Ruthless Rye IPA

76/100I’m not a traditional Reinheitsgebot kind of guy, but there are certain extra ingredients that do work well in beer and other that definitely do not.  I remember trying a jalapeno lager a few years back.  Rancid.  Lately more brewers have been introducing beers brewed w/ rye malt, and these I tend to like.  Hop Rod Rye, Red’s Rye PA and Biersch’s Rogenweiss all come to mind.  Rye gives a spicy, earthiness that adds to the complexity of the beer.  Sierra Nevada’s Ruthless Rye IPA is one such beer.  It pours deep amber-red with a generous head and is loaded with of piney hops of the Bravo, Chinook, Citra and experimental variety, with rye’s earthy, grassy qualities in addition.  At 6.6% ABV you can expect a light alcohol tang, but that helps temper the spicy, peppery rye, a flavor unusual to typical IPAs.  Ruthless Rye IPA is bitter, sharp and all-in-all an agreeable beer, but it is a sipper, not a quaffer.  It would go well with flavorful meats like lamb chops.  Not for the faint of heart.


Sky High Rye

Got this one for $3.49 for a single 22 oz. bottle.  The fact that it was made with rye and that it was on the discount table made me buy it.  I almost did not buy it because of the awful, amateurish label art.  Really, didn’t someone look at it before it went to the printer’s?  Granted, the fresh batch seems to sport a nice new design, as you can see on Arcadia Ales‘ website, but my bottle…bad.  Anyway, this is one super fizzy, super foamy beer.  Huge head, and a thick lace-producing glob lingered all the way to the bottom of the glass.  Nice!  Sky High Rye is honey-colored and cloudy, with a hint of blush.  The bouquet is really enticing, being a well-balanced melange of sweet, hop and mild spice.  Sky high is full flavored yet, medium bodied, making it quite drinkable.  6% ABV makes it just strong enough to enjoy a buzz without feeling the need for a nap.  The flavor profile starts hoppy, and maybe a bit soapy, but the richness of the malt, the earthy pepper-spice and the dry bitter finish cast the soapiness aside quickly.  There’s a little sweet flower in the exhale.  The dryness and bitterness subsides in time for your next mouthful.  This is a really good rye beer and I’d buy it again, if I found it on the discount table.  The thing is, as rye beers go, this is good and quite enjoyable, but I prefer Cane & Ebel in the rye beer category.  Yes, I recommend it, definitely worth a try.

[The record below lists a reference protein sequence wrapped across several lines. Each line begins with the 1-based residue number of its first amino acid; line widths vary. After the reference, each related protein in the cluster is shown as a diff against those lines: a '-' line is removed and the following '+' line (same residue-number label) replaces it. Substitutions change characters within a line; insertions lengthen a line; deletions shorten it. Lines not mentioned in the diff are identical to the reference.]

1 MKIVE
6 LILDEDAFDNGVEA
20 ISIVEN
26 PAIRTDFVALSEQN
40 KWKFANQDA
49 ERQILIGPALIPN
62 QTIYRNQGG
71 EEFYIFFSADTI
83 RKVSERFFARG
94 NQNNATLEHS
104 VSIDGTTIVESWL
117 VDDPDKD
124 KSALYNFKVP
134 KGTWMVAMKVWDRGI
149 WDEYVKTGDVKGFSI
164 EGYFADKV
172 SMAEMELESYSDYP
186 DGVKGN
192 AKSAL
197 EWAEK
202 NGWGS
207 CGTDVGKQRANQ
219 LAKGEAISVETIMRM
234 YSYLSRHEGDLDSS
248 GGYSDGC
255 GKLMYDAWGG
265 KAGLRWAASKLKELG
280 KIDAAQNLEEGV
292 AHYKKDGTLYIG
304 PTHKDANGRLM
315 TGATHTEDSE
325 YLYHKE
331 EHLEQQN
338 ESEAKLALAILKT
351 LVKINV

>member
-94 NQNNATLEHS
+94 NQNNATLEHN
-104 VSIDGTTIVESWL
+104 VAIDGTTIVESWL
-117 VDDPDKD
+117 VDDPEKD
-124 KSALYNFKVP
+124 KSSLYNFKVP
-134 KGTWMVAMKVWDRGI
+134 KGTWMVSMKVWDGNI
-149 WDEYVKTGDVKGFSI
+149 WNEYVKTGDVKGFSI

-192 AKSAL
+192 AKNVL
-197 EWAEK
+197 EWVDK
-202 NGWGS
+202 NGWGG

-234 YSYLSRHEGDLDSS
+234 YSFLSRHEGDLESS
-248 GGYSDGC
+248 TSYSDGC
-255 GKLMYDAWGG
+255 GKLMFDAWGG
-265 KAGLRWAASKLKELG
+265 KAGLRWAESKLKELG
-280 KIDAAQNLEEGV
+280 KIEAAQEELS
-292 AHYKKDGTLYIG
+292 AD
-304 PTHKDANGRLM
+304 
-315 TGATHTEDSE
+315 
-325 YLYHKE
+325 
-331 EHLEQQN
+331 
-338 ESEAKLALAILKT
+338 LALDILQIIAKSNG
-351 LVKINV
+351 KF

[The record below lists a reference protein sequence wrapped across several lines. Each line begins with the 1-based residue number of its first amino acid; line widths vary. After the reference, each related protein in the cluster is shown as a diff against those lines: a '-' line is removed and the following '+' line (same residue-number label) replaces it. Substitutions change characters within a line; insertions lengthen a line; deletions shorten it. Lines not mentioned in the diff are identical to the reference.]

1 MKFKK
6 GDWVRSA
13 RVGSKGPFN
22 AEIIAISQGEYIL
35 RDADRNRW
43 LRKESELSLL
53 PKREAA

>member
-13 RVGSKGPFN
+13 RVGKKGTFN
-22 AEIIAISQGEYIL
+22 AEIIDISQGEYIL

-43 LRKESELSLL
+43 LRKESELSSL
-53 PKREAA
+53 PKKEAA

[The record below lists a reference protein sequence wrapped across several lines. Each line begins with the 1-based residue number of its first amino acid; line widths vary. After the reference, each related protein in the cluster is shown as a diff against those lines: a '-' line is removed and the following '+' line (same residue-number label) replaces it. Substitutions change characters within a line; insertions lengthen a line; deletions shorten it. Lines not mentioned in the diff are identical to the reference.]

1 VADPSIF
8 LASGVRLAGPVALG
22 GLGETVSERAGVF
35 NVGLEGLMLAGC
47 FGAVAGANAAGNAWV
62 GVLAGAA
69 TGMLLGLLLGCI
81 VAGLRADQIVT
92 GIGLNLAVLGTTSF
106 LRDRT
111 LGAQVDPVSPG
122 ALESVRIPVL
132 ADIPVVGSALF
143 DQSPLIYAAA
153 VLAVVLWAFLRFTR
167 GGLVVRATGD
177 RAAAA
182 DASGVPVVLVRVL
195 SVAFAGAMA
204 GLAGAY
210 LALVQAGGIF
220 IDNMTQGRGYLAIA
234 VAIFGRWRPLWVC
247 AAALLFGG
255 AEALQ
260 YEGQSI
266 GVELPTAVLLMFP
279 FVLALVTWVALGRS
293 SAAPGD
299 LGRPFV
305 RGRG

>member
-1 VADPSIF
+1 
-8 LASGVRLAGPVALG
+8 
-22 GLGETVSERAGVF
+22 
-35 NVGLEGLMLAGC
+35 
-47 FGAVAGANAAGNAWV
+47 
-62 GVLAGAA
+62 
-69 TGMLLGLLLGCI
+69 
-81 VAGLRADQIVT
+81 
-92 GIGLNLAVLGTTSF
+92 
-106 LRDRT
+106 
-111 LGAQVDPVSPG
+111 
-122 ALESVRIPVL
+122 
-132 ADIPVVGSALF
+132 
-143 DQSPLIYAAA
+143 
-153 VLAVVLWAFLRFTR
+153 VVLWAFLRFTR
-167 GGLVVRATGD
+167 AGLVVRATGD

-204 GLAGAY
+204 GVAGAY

Red’s Rye P.A.

Red-orange and clear, Red’s Rye P.A. from Founders Brewing Company in Grand rapids, MI doesn’t display much of its carbonation, although you can feel it on the tongue.  The whispy white head leaves some lacing, but not a lot.  The bouquet is a good balance of hoppy and malty with a touch of earthiness thanks to the rye malt used in the brewing process.  Red’s Rye P.A. is sharp, piney and mouth-puckering with a thinnish texture.  It tastes a little flowery, and there is some bitterness and dryness in the finish.  It doesn’t seem to hit too hard for a 6.6% ABV beer, which is good.  It’s good, and it would go well with spicy Indian food.  I recommend it, it’s very drinkable and doesn’t put on any false airs.

Charkoota Rye

The idea of smoking barley malt to add flavor to a beer is intriguing if nothing else.  I have tried two smoke beers in my career, so I review this as a novice and you should take that into consideration while reading this.  Charkoota Rye Smoked Doppelbock Lager pours a deep ruby-to-burgundy and floats a thin tan head.  The bouqet…OK, it smells like a band aid, then like beef jerky and finally like shoe leather.  Off-putting.  The taste follows the bouquet exactly, with some sharpness and a malty, sweet backbone.  I paid $6.99 for a 22 oz. bomber so I really wanted to drink it, but I dumped it after 4 or 5 ounces and cleansed my palate with a 312.  If you want to dabble in smoke beers, try Schlenkerla Rauchbier, which is smoky but not gross.

Dirty Old Man by Tyranena

Whoa, I think I just tasted the best porter of my life!  Dirty Old Man.  And, it’s fun to say to your bartender “I’d like a Dirty Old Man.”  This Imperial porter is aged in rye whiskey barrels, and contains some of the best flavors I’ve ever enjoyed.  Now, porters aren’t my favorite type of beer, at least I rarely seek them out, but this one could change that.  This deep brown beer is able to produce a dark tan head that lasts a few minutes, but then it collapses into a sparse film on that remains throughout.  It leaves lots of Brussels lace as well, but it doesn’t appear particularly well-carbonated.  The bouquet smells of vanilla, coffee and alcohol, all wrapped in a roasted carmel malt and tangy hop mantle.  It’s creamy and surprisingly smooth, and the smoked rye malt used shows itself at this point, and finishes with a large dose of hops.  The vanilla and creaminess is again featured in the exhale.  This is a special brew, and it would be good either with a heavy meal or for sipping and savoring.  This is a highly recommended beer, and I will be enjoying it again soon!

Sunrye Summer Ale  Not much on the label to give me a hint, so here goes.  I can safely assume rye malt was used, and

a good, or at least decent, summer beer

it’s undoubtably wheat malt that makes up the bulk of it.  It’s unfiltered and virtually headless.  It’s pretty bubbly none the less, and bright yellow in color.  I smell cereal in the bouquet with a hint of fruit, and a hint of…paper?  It does leave more lacing than I would have expected, and the taste is sweet, smooth and creamy.  The aftertaste is sweet and there’s a bit of alcohol in the exhale.  This would be easy to consume quickly and in quantity on a hot summer evening.  It’s good, but not really complex or noteworthy.  The graininess may be the best aspect of this beer.  It would wash down some spicy pork and green chile tamales for sure.